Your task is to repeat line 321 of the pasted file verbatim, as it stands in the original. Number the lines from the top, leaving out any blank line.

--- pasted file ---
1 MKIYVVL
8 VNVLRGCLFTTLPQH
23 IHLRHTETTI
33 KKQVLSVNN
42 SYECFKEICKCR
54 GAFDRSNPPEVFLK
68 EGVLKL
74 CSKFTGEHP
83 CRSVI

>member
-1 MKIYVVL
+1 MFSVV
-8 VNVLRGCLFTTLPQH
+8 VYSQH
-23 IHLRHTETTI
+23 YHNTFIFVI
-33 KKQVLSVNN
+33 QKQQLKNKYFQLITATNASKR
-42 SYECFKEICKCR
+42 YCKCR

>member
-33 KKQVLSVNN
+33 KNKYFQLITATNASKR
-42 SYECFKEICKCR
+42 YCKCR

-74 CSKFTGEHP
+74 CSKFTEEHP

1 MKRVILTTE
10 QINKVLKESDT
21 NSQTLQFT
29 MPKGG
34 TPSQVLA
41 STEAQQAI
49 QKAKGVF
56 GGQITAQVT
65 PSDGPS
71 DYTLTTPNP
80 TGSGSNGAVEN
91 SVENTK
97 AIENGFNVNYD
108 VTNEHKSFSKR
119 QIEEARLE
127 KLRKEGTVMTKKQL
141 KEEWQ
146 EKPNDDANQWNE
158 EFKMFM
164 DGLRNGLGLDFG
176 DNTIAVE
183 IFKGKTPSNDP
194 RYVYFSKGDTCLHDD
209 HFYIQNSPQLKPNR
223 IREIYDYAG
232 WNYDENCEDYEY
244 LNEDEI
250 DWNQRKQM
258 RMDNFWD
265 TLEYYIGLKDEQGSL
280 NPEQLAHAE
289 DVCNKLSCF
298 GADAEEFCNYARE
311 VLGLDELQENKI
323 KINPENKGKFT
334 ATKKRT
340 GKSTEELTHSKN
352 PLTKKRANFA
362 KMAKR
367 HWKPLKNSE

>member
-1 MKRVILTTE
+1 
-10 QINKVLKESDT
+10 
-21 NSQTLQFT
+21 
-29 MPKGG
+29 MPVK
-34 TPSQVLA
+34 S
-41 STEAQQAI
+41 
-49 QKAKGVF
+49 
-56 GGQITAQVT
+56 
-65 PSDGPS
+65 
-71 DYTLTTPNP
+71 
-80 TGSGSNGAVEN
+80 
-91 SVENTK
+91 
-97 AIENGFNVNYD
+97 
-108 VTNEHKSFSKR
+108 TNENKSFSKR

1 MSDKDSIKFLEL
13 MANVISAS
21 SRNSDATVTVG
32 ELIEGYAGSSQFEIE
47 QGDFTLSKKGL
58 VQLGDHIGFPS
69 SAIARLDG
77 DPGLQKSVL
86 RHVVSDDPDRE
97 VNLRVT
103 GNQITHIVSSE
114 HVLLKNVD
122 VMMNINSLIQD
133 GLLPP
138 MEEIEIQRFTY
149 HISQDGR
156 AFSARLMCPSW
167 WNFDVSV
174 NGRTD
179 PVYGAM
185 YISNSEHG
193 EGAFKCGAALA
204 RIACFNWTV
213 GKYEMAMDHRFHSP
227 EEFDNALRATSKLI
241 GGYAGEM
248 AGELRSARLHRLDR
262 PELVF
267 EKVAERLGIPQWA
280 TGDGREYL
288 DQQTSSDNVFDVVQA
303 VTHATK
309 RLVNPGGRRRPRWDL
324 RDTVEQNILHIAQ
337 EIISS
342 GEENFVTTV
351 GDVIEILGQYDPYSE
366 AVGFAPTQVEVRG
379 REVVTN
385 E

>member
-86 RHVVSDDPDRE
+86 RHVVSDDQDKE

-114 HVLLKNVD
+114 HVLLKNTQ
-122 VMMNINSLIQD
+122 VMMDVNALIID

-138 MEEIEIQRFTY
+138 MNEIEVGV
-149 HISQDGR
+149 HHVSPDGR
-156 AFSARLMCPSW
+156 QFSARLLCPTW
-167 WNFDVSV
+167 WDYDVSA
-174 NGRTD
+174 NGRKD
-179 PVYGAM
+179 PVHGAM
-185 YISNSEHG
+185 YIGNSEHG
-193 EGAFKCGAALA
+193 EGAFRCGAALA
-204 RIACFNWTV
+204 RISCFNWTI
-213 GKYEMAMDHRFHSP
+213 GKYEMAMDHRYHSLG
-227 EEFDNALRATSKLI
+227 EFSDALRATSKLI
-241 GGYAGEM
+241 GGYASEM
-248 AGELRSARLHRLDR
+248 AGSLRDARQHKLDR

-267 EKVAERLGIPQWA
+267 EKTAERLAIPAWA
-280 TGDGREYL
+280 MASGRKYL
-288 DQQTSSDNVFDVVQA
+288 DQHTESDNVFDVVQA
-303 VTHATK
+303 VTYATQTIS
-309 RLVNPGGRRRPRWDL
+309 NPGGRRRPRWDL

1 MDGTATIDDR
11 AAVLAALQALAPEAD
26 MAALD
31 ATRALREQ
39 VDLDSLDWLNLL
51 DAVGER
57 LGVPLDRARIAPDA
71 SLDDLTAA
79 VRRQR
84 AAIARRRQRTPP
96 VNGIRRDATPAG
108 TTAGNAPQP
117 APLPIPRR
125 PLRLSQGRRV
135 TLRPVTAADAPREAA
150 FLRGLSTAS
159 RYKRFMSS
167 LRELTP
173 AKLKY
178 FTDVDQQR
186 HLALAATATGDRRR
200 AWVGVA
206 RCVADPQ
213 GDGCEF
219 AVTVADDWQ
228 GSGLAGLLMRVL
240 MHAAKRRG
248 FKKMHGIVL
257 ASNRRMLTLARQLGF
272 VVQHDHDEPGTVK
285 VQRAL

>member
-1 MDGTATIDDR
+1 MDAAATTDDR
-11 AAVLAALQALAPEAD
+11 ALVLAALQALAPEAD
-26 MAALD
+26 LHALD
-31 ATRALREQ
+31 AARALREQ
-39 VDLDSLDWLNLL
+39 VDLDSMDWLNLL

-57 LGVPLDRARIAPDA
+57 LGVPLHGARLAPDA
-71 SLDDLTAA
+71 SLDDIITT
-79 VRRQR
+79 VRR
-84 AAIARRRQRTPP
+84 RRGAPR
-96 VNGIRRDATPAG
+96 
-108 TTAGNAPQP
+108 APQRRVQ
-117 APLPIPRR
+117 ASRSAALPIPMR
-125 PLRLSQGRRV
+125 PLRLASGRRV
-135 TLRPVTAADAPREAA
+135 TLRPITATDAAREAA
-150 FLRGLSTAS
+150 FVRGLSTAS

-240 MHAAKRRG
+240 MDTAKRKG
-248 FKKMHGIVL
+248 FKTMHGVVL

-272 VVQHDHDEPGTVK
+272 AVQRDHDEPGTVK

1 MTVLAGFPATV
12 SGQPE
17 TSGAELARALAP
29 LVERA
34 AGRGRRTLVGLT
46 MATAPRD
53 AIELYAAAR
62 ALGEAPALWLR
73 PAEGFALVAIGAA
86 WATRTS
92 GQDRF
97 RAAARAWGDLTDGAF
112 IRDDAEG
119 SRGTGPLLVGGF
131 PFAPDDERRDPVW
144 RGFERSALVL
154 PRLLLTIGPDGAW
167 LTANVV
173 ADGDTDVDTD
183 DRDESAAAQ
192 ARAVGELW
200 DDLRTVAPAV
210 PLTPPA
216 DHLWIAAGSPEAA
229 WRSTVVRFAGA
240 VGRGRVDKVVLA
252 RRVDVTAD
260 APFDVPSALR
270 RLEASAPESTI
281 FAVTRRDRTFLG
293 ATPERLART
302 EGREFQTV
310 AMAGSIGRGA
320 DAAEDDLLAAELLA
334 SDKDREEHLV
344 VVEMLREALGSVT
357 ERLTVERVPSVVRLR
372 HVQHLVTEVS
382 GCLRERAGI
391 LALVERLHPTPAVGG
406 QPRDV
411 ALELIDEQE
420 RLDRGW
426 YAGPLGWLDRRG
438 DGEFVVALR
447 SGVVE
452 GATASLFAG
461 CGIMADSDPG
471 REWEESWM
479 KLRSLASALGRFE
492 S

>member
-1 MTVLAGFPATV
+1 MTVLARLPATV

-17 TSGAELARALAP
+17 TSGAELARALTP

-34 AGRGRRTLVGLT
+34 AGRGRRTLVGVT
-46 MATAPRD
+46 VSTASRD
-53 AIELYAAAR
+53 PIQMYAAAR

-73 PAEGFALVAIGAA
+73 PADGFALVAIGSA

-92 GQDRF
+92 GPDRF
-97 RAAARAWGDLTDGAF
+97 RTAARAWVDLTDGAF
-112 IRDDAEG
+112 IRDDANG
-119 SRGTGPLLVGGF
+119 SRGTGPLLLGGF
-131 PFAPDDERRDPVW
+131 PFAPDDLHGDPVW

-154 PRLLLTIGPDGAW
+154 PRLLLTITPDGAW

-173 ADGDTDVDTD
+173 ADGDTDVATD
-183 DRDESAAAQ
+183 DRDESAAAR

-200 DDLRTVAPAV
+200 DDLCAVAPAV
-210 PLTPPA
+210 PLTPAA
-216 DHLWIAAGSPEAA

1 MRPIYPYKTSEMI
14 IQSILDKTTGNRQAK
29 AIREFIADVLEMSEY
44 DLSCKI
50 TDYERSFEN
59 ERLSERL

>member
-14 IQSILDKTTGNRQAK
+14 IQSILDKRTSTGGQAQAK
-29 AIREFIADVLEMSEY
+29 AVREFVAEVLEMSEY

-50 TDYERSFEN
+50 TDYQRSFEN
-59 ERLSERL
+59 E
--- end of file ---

+131 PFAPDDLHGDPVW